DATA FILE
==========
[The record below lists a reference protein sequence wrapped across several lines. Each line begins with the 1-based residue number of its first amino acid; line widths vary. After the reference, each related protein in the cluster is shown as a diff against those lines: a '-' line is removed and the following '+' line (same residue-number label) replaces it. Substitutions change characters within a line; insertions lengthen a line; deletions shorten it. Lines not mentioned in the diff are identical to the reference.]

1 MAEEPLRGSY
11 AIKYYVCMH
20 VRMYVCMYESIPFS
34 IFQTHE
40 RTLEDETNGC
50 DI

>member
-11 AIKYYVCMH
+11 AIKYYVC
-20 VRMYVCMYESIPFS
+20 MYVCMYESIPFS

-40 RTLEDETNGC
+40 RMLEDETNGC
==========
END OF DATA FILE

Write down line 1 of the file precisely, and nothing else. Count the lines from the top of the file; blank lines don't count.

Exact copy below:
[The record below lists a reference protein sequence wrapped across several lines. Each line begins with the 1-based residue number of its first amino acid; line widths vary. After the reference, each related protein in the cluster is shown as a diff against those lines: a '-' line is removed and the following '+' line (same residue-number label) replaces it. Substitutions change characters within a line; insertions lengthen a line; deletions shorten it. Lines not mentioned in the diff are identical to the reference.]